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Review: ‘What the Constitution Means to Me’ at ICT gets personal and political, with spunk

With its combination of political pointedness, humanity and humor, it’s easy to see why the show was a finalist for the 2019 Pulitzer Prize in drama.

Review: ‘What the Constitution Means to Me’ at ICT gets personal and political, with spunk
Kelley Dorney in "What the Constitution Means to Me" at International City Theatre (Photo by Kayte Deioma)

In this pivotal election year, it may be especially important to remember not only who and what you’re voting for, but why you can even vote, especially if you’re a woman or person of color.

Continuing through Sunday, May 19 at International City Theatre (ICT) and directed by Artistic Director caryn desai [sic], “What the Constitution Means to Me” delivers such a reminder with high energy and humor, thanks to Kelley Dorney's perky performance as playwright and self-proclaimed Constitution “zealot” Heidi Schreck.

Dressed in a bright yellow jacket, Dorney as Schreck tells us up front that the play will recall her tour of American Legion halls as a 15-year-old, earning money for college by speaking to veterans about how the Constitution impacted her personally.

While the performance certainly begins that way – with Tom Trudgeon playing a Legion moderator – layers begin peeling away like an onion as we soon get Schreck speaking not as a witch-obsessed teen but a woman in her 40s recalling a family legacy of misogyny, and eventually Dorney speaking personally as her actress self.


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What Shreck delivers is chock full of Constitutional perspective, especially the implications of the Ninth and Fourteenth Amendments. But far from feeling like an A.P. Government class – and despite the haunting truths she shares, both personal and statistical – the performance is delightfully engaging and funny throughout.

We get to know Schreck’s family history in the state of Washington and how the Constitution impacted not only its women but all American women, historically and recently, such as how police refused to protect the daughters of a woman in Colorado who were kidnapped and killed by their estranged father.

We hear grainy clips of Supreme Court justices in 2005 debating whether or not that woman and her daughters deserved police protection and other debates that directly affect women in America, including the right to undergo an abortion.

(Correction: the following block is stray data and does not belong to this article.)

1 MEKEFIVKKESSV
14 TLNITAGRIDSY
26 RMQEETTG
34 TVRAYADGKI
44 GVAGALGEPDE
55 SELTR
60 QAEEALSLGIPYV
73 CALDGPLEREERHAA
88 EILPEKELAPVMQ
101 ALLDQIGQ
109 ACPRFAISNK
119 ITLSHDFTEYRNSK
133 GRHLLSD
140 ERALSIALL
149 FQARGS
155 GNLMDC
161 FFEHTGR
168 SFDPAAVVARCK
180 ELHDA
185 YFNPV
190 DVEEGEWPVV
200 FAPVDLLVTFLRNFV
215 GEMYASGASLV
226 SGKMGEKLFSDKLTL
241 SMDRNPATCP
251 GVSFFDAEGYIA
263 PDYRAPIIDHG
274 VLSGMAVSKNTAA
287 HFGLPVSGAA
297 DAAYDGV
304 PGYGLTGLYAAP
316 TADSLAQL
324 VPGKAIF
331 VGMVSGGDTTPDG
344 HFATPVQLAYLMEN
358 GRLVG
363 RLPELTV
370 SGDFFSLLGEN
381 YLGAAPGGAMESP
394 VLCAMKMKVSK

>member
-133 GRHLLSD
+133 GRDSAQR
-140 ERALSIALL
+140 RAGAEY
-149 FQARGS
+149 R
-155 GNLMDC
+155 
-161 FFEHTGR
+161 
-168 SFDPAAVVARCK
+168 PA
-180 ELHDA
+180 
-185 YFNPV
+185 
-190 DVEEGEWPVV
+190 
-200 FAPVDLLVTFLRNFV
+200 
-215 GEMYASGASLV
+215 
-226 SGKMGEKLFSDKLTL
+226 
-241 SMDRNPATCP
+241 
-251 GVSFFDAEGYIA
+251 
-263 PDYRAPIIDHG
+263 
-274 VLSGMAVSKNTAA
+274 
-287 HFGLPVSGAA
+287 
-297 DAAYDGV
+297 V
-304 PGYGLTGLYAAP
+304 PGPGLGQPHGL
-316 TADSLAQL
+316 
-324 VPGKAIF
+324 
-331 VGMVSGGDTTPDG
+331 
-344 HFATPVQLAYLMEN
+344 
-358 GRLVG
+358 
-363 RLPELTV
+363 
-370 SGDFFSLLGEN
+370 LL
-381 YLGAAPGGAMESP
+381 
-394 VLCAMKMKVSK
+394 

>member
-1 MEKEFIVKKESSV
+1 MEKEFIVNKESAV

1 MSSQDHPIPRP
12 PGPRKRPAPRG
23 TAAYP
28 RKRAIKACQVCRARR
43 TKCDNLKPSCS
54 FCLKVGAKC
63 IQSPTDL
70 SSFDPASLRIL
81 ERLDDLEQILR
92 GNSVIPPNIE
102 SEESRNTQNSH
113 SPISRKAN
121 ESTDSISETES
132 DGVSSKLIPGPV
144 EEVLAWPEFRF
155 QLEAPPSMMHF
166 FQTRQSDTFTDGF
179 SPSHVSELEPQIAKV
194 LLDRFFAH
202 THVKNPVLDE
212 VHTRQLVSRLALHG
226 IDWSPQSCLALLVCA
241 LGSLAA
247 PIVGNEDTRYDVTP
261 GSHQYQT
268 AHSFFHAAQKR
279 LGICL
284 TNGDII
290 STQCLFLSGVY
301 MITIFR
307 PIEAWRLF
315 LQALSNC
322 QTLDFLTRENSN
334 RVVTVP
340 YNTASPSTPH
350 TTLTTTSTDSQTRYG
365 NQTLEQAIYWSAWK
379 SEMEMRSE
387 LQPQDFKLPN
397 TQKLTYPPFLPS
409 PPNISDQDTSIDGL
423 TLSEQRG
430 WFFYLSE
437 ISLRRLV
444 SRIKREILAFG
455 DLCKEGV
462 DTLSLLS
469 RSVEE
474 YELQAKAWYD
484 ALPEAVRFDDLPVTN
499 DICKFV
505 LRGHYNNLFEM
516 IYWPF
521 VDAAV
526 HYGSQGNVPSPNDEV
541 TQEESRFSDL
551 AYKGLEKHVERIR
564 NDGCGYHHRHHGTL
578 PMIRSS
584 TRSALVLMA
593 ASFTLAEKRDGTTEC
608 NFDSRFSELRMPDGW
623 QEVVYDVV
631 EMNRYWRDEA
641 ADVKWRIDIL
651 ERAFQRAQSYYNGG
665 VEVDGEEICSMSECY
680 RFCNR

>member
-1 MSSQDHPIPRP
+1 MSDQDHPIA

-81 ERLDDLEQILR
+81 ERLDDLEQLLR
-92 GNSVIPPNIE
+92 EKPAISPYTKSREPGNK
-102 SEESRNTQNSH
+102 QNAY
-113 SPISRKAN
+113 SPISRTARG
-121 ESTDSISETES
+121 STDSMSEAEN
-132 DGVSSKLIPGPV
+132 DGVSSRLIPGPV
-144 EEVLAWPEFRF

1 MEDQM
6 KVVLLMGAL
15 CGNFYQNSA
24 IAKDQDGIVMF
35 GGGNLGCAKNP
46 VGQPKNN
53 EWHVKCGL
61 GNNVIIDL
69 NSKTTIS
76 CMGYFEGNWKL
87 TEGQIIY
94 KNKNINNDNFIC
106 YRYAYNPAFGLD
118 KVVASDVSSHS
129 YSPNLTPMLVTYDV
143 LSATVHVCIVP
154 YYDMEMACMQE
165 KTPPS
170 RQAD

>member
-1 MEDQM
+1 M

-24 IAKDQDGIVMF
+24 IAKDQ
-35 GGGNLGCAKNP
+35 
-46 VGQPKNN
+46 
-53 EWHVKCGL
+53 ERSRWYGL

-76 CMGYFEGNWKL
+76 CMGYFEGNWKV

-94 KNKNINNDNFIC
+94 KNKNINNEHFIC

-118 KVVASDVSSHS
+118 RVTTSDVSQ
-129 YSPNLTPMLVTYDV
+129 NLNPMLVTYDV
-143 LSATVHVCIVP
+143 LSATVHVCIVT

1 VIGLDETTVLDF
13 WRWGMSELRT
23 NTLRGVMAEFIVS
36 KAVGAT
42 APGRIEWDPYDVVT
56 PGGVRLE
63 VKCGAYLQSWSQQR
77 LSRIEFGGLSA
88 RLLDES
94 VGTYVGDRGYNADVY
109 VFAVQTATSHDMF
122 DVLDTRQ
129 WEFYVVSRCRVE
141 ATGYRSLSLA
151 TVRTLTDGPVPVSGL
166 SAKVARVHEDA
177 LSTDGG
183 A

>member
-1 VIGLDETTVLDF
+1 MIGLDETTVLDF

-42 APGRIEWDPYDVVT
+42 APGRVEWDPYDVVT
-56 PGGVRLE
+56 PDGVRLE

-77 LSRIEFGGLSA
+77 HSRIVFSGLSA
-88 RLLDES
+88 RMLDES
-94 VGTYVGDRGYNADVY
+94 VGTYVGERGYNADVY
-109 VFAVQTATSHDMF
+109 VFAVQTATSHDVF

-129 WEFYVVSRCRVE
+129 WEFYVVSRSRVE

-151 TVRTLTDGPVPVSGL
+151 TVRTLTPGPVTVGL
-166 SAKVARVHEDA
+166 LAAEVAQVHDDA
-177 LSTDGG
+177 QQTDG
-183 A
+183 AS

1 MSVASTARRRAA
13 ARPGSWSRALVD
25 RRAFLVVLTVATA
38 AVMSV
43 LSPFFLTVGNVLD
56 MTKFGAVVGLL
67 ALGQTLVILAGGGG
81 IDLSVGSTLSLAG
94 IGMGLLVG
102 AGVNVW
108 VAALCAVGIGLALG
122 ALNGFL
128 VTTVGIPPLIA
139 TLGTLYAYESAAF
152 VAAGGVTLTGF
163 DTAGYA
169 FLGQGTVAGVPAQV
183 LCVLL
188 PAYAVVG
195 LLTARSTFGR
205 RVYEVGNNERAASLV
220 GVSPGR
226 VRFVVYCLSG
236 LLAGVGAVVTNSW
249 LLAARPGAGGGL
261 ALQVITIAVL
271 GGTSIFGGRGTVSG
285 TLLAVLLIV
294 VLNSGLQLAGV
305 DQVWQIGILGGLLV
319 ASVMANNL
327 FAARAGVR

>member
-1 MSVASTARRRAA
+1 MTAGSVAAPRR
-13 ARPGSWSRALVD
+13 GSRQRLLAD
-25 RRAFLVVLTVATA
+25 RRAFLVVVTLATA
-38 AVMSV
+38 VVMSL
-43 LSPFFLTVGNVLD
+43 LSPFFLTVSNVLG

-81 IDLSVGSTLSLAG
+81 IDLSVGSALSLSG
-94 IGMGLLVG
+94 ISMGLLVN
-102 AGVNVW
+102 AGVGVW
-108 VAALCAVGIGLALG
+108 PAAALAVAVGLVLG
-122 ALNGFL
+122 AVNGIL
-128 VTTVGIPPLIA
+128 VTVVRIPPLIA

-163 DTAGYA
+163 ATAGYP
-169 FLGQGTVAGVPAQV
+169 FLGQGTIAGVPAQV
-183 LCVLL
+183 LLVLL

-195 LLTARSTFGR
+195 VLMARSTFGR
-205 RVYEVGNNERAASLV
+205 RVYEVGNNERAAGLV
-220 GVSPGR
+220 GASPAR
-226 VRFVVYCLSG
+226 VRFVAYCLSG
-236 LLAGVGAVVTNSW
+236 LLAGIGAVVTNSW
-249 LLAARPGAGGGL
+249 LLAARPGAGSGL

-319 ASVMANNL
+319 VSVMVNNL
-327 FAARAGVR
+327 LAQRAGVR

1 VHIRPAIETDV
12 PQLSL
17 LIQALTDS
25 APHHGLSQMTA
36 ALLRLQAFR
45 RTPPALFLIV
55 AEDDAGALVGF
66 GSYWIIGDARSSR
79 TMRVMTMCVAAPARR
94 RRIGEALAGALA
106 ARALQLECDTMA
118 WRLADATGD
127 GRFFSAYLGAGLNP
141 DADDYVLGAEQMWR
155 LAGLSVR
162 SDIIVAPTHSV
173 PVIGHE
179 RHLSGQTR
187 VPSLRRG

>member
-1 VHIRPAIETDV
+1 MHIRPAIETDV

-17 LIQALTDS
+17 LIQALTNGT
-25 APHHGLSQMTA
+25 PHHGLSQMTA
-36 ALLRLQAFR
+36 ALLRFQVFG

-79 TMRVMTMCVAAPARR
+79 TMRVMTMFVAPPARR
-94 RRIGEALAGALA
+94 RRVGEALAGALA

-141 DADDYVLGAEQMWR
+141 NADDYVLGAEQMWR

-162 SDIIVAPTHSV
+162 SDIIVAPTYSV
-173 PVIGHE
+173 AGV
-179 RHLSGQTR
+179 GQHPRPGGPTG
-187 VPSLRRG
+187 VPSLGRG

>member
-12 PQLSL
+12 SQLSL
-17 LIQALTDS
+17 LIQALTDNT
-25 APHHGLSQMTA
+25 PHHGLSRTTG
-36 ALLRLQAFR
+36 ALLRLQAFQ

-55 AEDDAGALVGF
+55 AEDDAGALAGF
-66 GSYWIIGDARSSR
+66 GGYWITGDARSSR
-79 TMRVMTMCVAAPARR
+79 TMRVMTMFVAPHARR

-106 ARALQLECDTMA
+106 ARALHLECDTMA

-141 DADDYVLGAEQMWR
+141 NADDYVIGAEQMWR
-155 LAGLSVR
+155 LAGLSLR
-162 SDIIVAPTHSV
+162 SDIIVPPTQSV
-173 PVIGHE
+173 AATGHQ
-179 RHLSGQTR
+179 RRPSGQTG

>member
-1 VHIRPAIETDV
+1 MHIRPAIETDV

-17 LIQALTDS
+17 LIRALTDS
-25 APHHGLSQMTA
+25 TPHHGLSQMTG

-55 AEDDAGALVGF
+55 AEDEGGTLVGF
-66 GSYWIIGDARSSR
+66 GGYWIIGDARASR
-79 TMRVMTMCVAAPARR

Such details underscore the biases not only of the Constitution’s original writers in 1787 but of those charged with enforcing its tenets since then. We come to understand that the document mostly defines our rights “negatively” through governmental non-interference rather than “positively” asserting what they are.

From left: Kelley Dorney and Tom Trudgeon in "What the Constitution Means to Me" at International City Theatre (Photo by Kayte Deioma)

“What the Constitution Means to Me” is not structured as a play in the traditional sense; its narrative arc is not so much a progression of character as our progressive understanding of the document by a passionate yet charming character. It also includes what seems like a digression by Trudgeon as Mike, a man who meaningfully discusses his own experiences growing up as a non-traditional male.

The show culminates in a riveting debate between Dorney and a young woman (an articulate and likable Sheila Correa) on whether the Constitution should be abolished, with the audience encouraged to participate with cheers or boos on each point.

With its combination of political pointedness, humanity and humor, it’s easy to see why “What the Constitution Means to Me” was a finalist for the 2019 Pulitzer Prize in drama. And the disarmingly expressive Dorney – who switches emotional gears on a dime and responds to audience reactions without missing a beat – makes ICT’s production a “must-see” this election year.

International City Theatre’s “What the Constitution Means to Me” continues through May 19 at the Beverly O’Neill Theater, 330 E. Seaside Way, Long Beach, with shows Thursdays through Saturdays at 7:30 p.m. and Sundays at 2 p.m. Tickets range from $49 to $52 and can be purchased by calling 562-436-4610 or visiting ICTLongBeach.org. Run time is 100 minutes without intermission.


Anita W. Harris is a theatre reviewer based in Long Beach and a member of the LA Drama Critics Circle. She reviews productions in the LA area and beyond for LATheatrix.com.


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